One of the more under-discussed UX design principles in all of product and content design:
Identify the shortest path to value for the consumer and then deliver that value.
There is a concept in management called “getting quick wins,” where you’re advised to “secure quick wins in your first 90 days as a leader.”
The same goes for winning over customers too.
What is the quickest win or value you can provide them when they start using your product or service?
It takes less than 2 minutes to get your page live on Notion.
It takes less than a minute to create a greeting card on Canva, even without creating an account.
It takes less than an hour to get you to inbox zero on Superhuman.
Uni Card allows you to start using your virtual credit card as soon as you sign up, even before you get your credit card delivered physically.
It takes less than 5 minutes to set up your shop on Dukaan.
There are hundreds of other cases, all from successful products. Getting your users their first win in the shortest time possible allows you to establish your value proposition and convert them faster.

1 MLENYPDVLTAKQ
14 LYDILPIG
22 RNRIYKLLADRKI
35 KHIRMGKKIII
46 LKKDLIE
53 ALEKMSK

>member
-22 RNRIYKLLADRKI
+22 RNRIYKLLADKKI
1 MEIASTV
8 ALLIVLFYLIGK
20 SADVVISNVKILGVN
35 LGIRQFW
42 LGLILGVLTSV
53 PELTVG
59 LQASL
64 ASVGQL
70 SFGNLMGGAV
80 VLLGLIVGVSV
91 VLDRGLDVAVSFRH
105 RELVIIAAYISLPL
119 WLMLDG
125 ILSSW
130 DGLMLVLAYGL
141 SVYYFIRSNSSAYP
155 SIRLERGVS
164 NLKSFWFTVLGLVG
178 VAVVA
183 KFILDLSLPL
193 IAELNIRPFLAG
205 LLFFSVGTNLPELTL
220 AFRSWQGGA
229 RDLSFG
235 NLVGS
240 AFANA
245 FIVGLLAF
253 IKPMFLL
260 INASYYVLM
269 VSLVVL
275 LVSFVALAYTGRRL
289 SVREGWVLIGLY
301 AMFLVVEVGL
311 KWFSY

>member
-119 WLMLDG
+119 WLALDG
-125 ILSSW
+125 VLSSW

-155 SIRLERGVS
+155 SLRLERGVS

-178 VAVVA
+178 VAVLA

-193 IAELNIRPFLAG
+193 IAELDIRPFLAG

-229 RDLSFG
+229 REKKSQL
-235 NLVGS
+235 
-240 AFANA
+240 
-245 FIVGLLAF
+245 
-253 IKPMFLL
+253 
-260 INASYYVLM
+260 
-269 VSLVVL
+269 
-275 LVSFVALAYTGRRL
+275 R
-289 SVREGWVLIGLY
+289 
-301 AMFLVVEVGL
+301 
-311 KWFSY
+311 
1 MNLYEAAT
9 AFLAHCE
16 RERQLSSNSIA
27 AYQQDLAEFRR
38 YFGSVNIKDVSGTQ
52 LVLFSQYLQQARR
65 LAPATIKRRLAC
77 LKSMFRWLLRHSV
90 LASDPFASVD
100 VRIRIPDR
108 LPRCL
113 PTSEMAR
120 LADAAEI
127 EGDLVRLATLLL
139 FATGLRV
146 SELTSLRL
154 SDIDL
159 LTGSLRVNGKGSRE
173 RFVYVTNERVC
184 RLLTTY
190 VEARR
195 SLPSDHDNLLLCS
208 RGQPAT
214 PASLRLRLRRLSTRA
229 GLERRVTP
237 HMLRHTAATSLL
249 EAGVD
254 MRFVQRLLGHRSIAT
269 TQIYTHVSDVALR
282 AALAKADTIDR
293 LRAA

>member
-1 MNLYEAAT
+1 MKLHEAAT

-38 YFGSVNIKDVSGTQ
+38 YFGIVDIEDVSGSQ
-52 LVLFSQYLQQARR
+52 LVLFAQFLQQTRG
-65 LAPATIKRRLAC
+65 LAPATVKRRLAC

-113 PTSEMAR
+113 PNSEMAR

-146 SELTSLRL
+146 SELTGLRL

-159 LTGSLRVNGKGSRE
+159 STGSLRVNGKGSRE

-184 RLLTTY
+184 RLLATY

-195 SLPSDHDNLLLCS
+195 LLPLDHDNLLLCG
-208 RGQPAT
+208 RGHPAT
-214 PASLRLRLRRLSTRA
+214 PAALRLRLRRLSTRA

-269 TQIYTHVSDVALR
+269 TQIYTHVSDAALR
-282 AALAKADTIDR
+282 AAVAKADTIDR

Provide that quick and easy dopamine rush. It works wonders for conversion.
This is true even for content. If you’re writing a 3000-word long essay, readers will stop reading if they do not get that quick jolt of insight or that promise in the first one or two paragraphs itself.
Attention spans are low, and patience is at a minimum.
Don’t beat around the bush. Cut to the chase.
Works for leadership. Works for meetings. Works for content. Works for products. Works for sales.